subscribe: Posts | Comments

Lockdown: girls feel unsafe outside

0 comments

Plan International UK, new survey, locdown, girls, exercise, walking, catcalls, harassment, indecent exposure, safety issues,We need to send a clear message that street harassment is not okay.

One in 5 girls (19 per cent) have experienced street harassment during lockdown, a new survey by global children’s charity Plan International UK has revealed.

As the UK comes to the end of its 6th week in lockdown, the poll of over 1,000 14-21 year-old girls also found that, despite the streets being emptier than ever, 1 in 5 (18 per cent) girls who have experienced street harassment during this time say that it has got worse in the lockdown period.

One in ten (9 per cent) girls have received unwanted attention including having insults shouted at them, and one in ten (9 per cent) also said they have experienced unwanted sexual attention, unwanted sexual or physical contact, or indecent exposure in public.

Yet one quarter of girls (26 per cent) who had experienced harassment did not tell anyone about the incident.

With the vast majority of the British public leaving the house only for essentials or exercise once-a-day, these shocking figures show that the fear and reality of harassment places even further restrictions on girls’ way of life.

Overall, the poll found that over a quarter of girls (28 per cent) feel less safe outside during the lockdown period, and of these girls:

Two in five (40 per cent) feel unsafe walking alone in public;

One third (31 per cent) feel unsafe going to the shop alone;

One quarter (25 per cent) feel unsafe exercising outside alone; and

One third (33 per cent) have stopped going outside at some point.

Plan International UK is calling on society to recognise that street harassment is not OK and should not be a part of lockdown life for girls. Every city, park, and public space must be safe for girls to go to without fear of harassment or abuse.

Of the girls who felt less safe outside during the lockdown period:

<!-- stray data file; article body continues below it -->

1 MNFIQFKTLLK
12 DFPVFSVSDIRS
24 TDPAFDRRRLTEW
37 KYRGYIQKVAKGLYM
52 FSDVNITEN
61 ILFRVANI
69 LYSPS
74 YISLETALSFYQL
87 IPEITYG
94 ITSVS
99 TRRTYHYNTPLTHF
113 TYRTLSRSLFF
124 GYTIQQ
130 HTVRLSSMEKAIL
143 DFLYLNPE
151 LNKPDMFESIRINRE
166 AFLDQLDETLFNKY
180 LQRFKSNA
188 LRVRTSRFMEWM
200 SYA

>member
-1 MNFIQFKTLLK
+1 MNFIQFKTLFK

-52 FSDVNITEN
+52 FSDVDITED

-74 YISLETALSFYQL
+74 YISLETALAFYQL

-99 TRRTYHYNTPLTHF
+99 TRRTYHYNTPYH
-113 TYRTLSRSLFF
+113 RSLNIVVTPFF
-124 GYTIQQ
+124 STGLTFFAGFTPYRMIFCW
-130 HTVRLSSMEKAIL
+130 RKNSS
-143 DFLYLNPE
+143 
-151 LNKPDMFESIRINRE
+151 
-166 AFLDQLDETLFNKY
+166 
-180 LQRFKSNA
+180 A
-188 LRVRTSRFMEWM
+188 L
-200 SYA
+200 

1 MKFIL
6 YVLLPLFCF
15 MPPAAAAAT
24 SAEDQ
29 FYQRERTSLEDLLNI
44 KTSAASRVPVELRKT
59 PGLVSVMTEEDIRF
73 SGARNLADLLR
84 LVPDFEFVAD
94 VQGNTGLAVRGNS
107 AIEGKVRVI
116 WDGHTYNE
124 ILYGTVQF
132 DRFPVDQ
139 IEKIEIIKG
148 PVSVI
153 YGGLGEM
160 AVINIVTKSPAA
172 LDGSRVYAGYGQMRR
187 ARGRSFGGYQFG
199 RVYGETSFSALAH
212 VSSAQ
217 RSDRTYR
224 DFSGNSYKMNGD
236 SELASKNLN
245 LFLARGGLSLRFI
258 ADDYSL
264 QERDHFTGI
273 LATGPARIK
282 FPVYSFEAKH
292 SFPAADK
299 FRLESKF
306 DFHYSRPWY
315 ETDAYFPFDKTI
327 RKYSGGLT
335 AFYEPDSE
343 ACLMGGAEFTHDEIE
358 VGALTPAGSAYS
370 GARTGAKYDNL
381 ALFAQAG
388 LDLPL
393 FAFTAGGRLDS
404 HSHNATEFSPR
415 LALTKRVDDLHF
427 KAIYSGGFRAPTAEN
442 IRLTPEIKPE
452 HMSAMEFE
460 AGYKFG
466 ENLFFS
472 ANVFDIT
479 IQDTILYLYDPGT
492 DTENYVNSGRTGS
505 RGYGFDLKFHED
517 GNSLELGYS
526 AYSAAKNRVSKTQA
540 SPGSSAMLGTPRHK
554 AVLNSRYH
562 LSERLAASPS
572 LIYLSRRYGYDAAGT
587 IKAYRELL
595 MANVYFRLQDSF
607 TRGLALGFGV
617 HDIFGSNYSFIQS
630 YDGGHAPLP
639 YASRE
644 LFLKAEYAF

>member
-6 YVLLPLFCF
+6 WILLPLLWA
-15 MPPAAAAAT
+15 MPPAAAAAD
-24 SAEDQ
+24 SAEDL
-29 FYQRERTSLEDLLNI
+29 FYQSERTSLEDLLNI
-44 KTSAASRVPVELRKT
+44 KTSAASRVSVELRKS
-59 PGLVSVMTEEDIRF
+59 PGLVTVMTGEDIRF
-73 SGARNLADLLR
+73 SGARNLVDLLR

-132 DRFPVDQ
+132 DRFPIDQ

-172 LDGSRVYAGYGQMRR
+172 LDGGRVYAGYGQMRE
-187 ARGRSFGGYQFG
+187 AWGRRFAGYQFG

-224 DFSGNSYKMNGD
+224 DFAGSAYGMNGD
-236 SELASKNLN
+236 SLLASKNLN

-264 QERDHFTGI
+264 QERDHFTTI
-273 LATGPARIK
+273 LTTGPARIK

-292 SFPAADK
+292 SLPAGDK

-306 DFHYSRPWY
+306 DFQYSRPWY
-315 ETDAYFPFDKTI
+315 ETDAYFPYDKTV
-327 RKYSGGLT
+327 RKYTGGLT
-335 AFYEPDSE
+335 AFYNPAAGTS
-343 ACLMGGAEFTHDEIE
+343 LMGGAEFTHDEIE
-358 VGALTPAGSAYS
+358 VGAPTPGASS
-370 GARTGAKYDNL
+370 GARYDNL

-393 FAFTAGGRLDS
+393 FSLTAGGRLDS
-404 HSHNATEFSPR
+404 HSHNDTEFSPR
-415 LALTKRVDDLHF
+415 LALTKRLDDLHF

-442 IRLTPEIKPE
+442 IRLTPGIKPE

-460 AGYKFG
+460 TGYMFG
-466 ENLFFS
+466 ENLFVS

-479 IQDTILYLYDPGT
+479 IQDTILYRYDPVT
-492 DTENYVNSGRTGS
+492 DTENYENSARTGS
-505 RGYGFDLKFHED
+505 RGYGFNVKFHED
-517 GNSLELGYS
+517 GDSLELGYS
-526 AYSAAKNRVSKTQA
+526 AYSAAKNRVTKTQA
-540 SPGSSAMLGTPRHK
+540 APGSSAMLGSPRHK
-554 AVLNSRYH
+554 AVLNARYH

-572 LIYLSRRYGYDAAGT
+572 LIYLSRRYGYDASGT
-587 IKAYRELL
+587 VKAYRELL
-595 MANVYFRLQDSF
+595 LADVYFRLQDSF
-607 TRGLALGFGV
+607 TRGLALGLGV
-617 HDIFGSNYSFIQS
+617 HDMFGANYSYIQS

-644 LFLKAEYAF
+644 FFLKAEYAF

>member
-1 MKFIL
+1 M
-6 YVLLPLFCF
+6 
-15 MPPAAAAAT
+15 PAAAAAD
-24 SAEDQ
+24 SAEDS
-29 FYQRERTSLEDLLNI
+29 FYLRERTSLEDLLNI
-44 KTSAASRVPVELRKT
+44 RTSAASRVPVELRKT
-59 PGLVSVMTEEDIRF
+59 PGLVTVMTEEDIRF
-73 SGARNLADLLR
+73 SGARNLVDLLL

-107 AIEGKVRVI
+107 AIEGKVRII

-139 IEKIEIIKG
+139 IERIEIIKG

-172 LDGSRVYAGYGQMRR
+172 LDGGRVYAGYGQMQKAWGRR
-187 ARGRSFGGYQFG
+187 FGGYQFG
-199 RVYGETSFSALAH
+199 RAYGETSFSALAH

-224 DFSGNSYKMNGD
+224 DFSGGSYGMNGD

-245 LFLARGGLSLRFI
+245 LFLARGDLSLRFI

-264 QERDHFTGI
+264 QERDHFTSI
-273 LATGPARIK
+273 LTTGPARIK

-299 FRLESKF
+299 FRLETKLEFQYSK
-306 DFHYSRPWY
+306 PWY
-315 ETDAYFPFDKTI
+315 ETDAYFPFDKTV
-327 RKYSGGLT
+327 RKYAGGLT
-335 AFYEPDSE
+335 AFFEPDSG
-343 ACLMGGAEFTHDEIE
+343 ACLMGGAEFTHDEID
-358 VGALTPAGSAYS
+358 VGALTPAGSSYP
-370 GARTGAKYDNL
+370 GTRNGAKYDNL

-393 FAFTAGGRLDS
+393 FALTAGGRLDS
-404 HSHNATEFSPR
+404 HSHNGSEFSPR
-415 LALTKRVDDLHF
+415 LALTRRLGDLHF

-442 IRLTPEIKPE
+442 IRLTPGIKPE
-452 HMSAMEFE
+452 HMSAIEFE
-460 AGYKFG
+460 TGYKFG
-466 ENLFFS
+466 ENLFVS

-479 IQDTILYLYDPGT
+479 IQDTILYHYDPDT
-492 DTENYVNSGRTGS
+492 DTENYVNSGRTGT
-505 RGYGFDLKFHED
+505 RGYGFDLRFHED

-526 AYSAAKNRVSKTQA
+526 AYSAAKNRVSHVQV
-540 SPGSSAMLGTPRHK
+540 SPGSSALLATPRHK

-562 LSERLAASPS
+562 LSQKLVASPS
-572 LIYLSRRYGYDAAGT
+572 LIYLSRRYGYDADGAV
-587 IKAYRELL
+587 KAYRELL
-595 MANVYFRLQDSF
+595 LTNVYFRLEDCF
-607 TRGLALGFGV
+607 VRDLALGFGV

Over half (52 per cent) said it was because there were fewer people around to help if something happened to them;

Two in five (43 per cent) felt there were fewer places to go if they needed to get away from someone; and

One third (31 per cent) felt the police were busy with other priorities during the coronavirus crisis.

Atlanta, 18, from Manchester, said: “I’m a key worker, and even during the pandemic male customers are looking at me and making inappropriate comments. One called me “baby” and told me my boyfriend must be a lucky man.

“I’ve also never really felt safe doing exercise outside, and during lockdown I’ve noticed that male gaze more.

“I was out running by a road recently and a van honked at me, then a cyclist cycled past and kept turning his head back to look at me. If anything had happened, the nearest place open was a supermarket, but it was still a long walk away.

“It makes me feel uncomfortable running on my own and I won’t be going down that road again.”

And Josie, 22, from South Wales, said: “I haven’t really been going out for walks because I’m isolating with someone who is in the high risk category.

“When I have though, it’s usually at night, as that’s when the fewest people seem to be out.

“Despite us being in a global pandemic, I still got a catcall last night.

“The worrying thing is that when walking out and about at night, there are fewer people around to help if anything potentially goes wrong.”

Rose Caldwell, CEO of Plan International UK, said: “We know that girls are subject to harassment in all areas of life, yet these shocking statistics show that even a national lockdown is not enough to prevent perpetrators carrying out this abuse.

“Girls are still getting catcalled and harassed when they venture outside for their daily exercise, for essentials or even to work – so much so that some do not feel safe walking alone outside at all. And it’s making them feel ashamed, angry and frightened.

“Girls’ voices must be heard so we can meet their needs in this lockdown and beyond, but many currently don’t feel able to tell anyone that they feel unsafe and unable to walk the streets they live in.

“We cannot allow the lockdown to turn back the clock on girls’ rights: we need to send a clear message that street harassment is not okay, make sure girls can access the support they need and work with bystanders, including men and boys, to ensure they feel able to call out street harassment.”

If you feel threatened while out on the street during lockdown, call the police on 999.

Leave a Reply

Your email address will not be published. Required fields are marked *